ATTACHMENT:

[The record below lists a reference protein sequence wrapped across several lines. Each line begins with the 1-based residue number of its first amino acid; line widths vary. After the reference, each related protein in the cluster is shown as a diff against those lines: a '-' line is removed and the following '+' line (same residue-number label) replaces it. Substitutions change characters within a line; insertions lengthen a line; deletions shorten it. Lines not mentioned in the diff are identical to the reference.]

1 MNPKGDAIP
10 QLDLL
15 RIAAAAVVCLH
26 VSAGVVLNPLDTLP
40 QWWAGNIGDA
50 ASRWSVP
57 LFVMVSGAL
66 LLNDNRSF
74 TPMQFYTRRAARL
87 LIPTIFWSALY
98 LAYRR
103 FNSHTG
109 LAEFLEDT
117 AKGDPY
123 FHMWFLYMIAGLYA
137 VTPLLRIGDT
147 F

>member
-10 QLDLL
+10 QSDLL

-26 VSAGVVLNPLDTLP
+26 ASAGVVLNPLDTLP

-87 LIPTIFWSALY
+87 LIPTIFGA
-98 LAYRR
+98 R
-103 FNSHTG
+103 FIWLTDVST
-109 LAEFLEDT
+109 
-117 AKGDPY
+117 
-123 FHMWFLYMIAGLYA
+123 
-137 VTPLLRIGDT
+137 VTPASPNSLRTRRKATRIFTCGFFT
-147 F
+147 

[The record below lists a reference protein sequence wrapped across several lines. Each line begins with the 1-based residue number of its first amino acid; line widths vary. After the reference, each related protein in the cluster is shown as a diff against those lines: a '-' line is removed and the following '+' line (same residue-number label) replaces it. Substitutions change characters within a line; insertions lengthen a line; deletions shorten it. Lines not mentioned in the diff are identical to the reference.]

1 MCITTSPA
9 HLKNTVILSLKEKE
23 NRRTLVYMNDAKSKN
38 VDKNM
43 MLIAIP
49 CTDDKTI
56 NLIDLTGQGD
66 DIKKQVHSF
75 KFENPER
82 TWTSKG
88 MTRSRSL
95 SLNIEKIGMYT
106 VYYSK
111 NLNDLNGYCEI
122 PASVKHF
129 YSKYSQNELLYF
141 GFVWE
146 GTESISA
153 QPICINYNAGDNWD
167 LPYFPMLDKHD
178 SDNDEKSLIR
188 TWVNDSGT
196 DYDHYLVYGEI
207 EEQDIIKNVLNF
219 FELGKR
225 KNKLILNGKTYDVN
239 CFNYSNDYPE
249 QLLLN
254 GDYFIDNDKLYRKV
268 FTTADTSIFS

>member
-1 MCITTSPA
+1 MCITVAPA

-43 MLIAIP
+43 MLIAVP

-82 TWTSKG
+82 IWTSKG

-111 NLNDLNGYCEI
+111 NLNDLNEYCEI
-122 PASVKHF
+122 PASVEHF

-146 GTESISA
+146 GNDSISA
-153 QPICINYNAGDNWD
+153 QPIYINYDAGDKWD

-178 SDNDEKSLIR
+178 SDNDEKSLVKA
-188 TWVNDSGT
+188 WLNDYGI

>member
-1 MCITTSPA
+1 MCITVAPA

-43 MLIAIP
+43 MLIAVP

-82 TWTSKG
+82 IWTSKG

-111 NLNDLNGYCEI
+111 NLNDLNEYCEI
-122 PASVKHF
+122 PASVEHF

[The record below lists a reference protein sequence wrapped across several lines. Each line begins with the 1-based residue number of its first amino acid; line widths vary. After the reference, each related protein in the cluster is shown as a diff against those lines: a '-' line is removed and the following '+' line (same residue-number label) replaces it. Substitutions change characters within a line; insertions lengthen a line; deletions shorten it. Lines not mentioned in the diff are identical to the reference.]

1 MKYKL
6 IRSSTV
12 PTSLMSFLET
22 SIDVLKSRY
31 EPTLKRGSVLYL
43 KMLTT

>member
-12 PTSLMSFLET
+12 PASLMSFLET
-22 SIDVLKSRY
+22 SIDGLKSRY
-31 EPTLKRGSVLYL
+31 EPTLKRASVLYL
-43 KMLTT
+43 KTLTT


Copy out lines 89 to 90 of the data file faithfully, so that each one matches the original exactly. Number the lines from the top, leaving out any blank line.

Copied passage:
+188 WLNDYGI

>member